Super Cub

TV (12 eps)
3.725 out of 5 from 1,499 votes
Rank #2,908

Koguma is a high school girl in Yamanashi. She has no parents, friends, or hobbies, and her daily life is empty. One day, Koguma gets a used Honda Super Cub motorcycle. This is her first time going to school on a motorcycle. Running out of gas and hitting detours become a small source of adventure in Koguma's life. She is satisfied with this strange transformation, but her classmate Reiko ends up talking to her about how she also goes to school by motorcycle. One Super Cub begins to open up a lonely girl's world, introducing her to a new everyday life and friendship.

Source: ANN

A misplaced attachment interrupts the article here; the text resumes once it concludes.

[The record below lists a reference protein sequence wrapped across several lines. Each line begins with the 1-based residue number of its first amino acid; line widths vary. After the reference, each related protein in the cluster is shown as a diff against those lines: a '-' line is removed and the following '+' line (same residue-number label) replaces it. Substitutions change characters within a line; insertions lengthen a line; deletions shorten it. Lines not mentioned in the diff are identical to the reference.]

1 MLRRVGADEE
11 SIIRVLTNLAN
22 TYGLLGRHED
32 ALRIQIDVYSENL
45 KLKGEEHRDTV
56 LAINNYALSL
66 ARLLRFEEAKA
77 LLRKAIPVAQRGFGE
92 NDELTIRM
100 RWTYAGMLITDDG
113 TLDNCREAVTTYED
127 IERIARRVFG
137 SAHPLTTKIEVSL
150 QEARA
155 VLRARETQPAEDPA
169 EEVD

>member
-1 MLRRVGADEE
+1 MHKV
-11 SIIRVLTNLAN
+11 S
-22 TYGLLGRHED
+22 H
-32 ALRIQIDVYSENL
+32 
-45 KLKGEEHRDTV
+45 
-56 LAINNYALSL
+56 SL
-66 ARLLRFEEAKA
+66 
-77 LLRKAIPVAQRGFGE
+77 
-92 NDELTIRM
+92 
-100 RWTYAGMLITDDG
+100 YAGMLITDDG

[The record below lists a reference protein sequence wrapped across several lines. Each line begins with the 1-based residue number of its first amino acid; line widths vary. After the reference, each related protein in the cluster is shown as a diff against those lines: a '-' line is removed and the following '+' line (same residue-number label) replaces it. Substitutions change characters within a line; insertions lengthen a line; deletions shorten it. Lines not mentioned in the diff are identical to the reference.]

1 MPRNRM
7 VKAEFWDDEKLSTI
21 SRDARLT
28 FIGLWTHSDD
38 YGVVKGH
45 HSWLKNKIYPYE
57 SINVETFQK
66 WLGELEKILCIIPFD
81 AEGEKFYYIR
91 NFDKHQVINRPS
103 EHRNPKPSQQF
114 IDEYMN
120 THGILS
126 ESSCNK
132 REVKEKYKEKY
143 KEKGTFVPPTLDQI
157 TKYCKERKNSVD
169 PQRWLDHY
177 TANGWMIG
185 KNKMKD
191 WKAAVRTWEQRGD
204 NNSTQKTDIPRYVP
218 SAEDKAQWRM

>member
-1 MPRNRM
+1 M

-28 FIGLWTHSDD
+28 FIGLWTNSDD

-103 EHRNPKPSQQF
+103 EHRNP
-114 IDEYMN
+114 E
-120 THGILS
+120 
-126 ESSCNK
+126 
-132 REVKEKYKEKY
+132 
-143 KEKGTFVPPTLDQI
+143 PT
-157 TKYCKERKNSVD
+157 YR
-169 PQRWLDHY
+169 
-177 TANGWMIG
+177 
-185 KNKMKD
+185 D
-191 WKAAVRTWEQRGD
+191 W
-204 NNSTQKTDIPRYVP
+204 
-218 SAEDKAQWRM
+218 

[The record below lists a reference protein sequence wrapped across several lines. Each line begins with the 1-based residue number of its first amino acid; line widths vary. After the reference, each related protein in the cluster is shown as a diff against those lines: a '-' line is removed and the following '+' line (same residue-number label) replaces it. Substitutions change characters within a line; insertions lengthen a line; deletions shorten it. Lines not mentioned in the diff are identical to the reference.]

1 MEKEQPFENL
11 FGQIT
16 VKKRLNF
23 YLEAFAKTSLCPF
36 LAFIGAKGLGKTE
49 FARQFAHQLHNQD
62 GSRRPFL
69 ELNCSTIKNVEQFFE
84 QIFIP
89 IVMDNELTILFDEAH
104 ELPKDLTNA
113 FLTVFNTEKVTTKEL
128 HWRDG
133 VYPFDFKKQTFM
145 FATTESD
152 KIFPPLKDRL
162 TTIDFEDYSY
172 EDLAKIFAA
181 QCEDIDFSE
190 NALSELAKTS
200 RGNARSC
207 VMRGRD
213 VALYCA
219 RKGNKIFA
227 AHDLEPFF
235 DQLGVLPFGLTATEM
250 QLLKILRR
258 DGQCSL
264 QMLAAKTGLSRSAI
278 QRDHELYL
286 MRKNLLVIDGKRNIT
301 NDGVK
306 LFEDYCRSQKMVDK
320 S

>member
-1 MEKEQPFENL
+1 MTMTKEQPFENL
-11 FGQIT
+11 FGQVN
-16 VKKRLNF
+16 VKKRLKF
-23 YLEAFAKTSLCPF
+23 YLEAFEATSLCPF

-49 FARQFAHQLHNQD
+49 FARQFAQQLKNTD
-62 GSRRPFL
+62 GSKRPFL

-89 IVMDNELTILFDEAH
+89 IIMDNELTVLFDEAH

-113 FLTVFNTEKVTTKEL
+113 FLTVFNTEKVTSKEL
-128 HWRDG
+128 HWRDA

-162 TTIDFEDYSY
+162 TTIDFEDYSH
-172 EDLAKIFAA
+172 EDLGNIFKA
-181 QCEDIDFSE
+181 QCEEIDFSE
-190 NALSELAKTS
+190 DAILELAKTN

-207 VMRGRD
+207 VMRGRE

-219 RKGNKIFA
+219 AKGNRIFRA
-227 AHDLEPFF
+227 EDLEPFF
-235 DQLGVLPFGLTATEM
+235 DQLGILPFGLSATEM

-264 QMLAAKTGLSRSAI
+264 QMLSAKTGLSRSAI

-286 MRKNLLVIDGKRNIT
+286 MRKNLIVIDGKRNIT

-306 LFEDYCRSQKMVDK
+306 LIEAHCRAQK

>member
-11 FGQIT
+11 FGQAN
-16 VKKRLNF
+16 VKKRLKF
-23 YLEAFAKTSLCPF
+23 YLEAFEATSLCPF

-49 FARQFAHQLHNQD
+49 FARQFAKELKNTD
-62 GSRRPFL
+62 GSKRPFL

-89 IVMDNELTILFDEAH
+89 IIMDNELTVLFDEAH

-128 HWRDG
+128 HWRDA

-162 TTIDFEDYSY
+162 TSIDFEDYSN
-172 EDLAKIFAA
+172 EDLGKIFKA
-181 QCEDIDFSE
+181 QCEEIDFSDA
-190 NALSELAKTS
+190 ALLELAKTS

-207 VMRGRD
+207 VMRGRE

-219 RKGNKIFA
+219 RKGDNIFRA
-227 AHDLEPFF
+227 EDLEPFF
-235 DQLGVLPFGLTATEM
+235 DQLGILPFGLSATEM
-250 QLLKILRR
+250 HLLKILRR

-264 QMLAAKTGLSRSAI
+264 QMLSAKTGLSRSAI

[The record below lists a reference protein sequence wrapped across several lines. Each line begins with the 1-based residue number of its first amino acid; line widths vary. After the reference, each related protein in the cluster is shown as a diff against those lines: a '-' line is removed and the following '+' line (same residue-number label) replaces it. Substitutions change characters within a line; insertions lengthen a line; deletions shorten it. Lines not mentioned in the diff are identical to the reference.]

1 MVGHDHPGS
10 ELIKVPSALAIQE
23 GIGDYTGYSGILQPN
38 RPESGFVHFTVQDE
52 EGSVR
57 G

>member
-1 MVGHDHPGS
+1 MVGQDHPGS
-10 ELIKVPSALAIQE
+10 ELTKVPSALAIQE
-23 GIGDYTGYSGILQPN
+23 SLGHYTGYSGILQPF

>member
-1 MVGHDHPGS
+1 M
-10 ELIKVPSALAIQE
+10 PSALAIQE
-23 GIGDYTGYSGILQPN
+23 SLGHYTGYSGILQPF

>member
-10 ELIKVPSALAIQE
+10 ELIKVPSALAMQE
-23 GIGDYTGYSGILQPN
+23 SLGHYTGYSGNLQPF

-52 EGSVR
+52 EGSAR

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Story synopsis: introvert buys moped, make friends. The end. Yet you will love this. “Super Cub” is the anime equivalent of a palate cleanser. It’s a whale song CD. Don’t expect any drama. No tears. No hospital visits. No blushes in the presence of a first love. Little in the way of drama. In fact, nothing much happens at all. This is iyashikei at its finest. Somehow the whole is greater than the sum of its parts, and you will find it adorable. You won’t know why but you will be quickly addicted to its charm. It will touch your heart. Koguma is a shy high school girl with no family, no hobbies, no money, nothing – not even friends. Her life isn’t horrid, she isn’t bullied, yet it is dull. Routine. She cycles to school every day and hates it. She is envious of the other students on their mopeds. So, one day she decides to get one for herself. (It is never explained how she got the money.) She is lucky to find an iconic Honda Super Cub, with barely 500km on the clock, going for a song. (The seller claims it has taken three lives! So you would imagine the making of a drama/mystery…. You’d be wrong.) As the tale progresses Koguma learns everything there is to know about owning and running this Honda bike. It takes several episodes for her to make it rideable in the winter snows. There are no real “adventures”, more a set of simple discoveries. The story fleshes out as one long love letter to Honda. It is touching and subtle. Koguma is quickly befriended by her pushy and extroverted classmate Reiko. They are united by just one thing – their bikes. Refreshingly the lead female characters are driven in ways mostly novel to the genre. Here we have teenage girls who don’t talk about pop music, share cat videos or long for teen-romance. It isn’t necessarily all about the bikes either. The bikes are more of a metaphor for something else – freedom. The bikes themselves, plus all ancillary equipment, are all lovingly reproduced in 3D CGI. Accurate (we presume) down to the finest detail. The other gear, the helmets, the gloves, their jackets, all exist in the real world. The places the girls go to are all largely real too. It is almost a documentary. They live in a rural community with a view of Mount Fuji. Reiko dreams of riding her Honda to the top (a sub-story that dominates one episode). The duo is joined later by the diminutive classmate Shii who has dreams of her own – turning her parent’s diner into an Italian-style café. Without Reiko and Shii the story would be pretty threadbare. The narrative unfolds from Koguma’s point of view yet she is an empty vessel. She has no back story, no family, no dreams. We learn nothing about her throughout the twelve episodes. How such an engaging coming-of-age story manages to be quite so wonderful without establishing the basics of the main character’s background is quite the miracle. Equally mysterious is Reiko, who has just enough personality to carry the story yet, like Koguma, she lives alone without family. We never find out why. It just doesn’t matter. We learn little more about the characters. Reiko is the fun & bubbly one who is quick to take Koguma by the hand for a girly chat about bikes at school lunch-break. Reiko knows all about Honda mopeds and through her we learn too. Later on, it is Koguma who takes the role of “Mum” by firmly leading Reiko around the shops, by hand, when Reiko gets distracted. If Reiko is the tall-and-slightly-silly “Dad” character, Koguma is the serious and responsible “Mum” then it only leaves tiny Shii to play the emotional child in this unorthodox biker family. The refreshing angle here is the originality in the story telling. It manages to avoid most anime clichés, tropes and plot devices. The whole thing could have been filmed frame-for-frame in live action. This isn’t K-on! Don’t expect too many laugh-out-loud funny moments. There are no beach episodes, no bikinis, no fan service. It really isn’t THAT kind of show. (Exceptions: Reiko coming out of the shower, under-dressed, only to be shooed back in by a stern Koguma, is one of the few anime conventions observed here. In a similar vein observe Shii’s girlish embarrassment when Koguma puts Shii’s underwear out to dry.) It is very non-touchy-feely to the point of being cold. Koguma is almost robotic. She rarely, if ever, manages to raise a smile. Reiko and Shii make up for this by being warmer and more engaging - yet this is not a story over-flowing with emotion. Shii sheds tears briefly in a later episode – an emotional outburst in which she expresses her profound hatred of winter. This will trigger the glorious road-trip in episode 12 as the girls head south to see the first cherry blossoms of the Japanese spring. This is romantic in the poetic sense of the word. “Super Cub” is the heart-warming, feel-good, anime story of the decade. You’ll want to curl up inside it and sleep. Think of it as an anime duvet to snuggle down into. An antidote to the head-messing nature of such anime as “Higurashi When They Cry”. Revel in it. A diamond.

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